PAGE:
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Over the years, I have started to identify the kind of student with whom I work most effectively, whether in tutoring or in a traditional college setting. My kind of student is one who is serious about learning, is willing to think beyond an immediate problem, and has an open mind. Being serious about learning means that one is actively pursuing knowledge without waiting to be told what should be learned. Understanding that any knowledge gained in this pursuit is a treasure, not a waste of time, is paramount. Knowing that this pursuit extends outside of the classroom and outside of a tutoring session is key as well.   As a tutor, I receive many initial student requests to help with an assignment that is, typically, due within a few days. I generally turn these down and here's why. To me, it is not clear that these students are willing to think beyond what is immediately in front of them. If I have lessons with them, would they accept that I would teach the necessary concepts... read more

I normally tend to teach by relating to things seen in common life.   Theories to practical day examples in easy and simple wordings.   My goal is to get the message across, after all we are learning to build our intellect, think and apply it in our daily lives.   I believe everyone has the ability to succeed in what they put their hearts into.    All it takes is a little bit of patience (alot of it in the beginning), developing curiosity into thinking further about it ( thats where I come in), alot of practice, which leads into mastering the subject ( leading to develop a passion in the subject, who becomes a familiar friend).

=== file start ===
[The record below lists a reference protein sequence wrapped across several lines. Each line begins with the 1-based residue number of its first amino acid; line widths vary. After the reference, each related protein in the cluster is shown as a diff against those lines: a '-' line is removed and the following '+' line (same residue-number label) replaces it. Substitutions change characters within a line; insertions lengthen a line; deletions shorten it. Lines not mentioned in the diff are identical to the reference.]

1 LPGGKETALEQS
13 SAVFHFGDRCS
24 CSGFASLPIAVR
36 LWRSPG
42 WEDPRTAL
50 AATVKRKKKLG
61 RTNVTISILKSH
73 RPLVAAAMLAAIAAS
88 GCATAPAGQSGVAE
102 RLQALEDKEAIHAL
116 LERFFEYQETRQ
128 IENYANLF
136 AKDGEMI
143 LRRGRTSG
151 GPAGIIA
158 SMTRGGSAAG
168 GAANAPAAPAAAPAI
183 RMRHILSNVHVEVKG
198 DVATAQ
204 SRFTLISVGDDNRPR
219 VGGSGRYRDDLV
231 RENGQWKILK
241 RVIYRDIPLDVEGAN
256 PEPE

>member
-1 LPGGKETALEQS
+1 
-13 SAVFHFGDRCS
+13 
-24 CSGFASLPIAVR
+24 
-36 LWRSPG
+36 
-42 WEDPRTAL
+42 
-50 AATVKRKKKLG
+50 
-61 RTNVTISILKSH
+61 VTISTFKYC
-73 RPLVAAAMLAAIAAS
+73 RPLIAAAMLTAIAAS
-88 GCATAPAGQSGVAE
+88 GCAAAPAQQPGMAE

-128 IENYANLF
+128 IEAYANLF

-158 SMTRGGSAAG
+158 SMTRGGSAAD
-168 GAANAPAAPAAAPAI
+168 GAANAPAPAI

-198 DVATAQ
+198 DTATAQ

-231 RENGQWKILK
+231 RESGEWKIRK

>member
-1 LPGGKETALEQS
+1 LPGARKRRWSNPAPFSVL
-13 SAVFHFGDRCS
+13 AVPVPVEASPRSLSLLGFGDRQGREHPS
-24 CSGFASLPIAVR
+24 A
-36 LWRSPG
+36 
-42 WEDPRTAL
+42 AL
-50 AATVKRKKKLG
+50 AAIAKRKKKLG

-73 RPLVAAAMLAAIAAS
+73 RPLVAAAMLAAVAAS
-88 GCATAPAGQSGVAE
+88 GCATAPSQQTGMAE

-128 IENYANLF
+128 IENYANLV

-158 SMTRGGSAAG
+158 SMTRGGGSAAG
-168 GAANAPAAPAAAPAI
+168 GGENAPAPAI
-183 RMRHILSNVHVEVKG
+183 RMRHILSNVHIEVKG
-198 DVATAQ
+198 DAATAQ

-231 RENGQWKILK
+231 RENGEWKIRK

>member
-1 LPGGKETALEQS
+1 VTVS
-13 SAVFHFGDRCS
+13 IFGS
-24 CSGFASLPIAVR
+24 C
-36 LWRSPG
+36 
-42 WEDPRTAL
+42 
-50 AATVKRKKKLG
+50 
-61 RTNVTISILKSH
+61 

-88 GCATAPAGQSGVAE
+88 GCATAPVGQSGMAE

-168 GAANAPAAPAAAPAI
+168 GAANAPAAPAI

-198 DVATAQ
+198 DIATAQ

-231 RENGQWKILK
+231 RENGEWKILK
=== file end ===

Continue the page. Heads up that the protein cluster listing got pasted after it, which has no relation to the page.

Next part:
One of the biggest signs that a students needs tutoring is continual low grades in a subject. If a student rarely gets anything higher than a "C" or "D", they probably need tutoring. Another sign is constant frustration with or avoidance of the subject. If a student avoids doing their homework in a subject, or seems to get irritated whenever studying that topic, it might be time to find him a tutor. Also, If your student has dyslexia, ADD/ADHD, or something else that makes learning hard for her, you might need to get her a tutor if you want her to reach her full potential in school. The same goes for Aspergers/Autism, in which the student has a different learning style than your average student, and therefore, might not learn well in a class setting. A tutor would be able to shed a new light of understanding on the subject, and would be able to help the student grasp the concepts.

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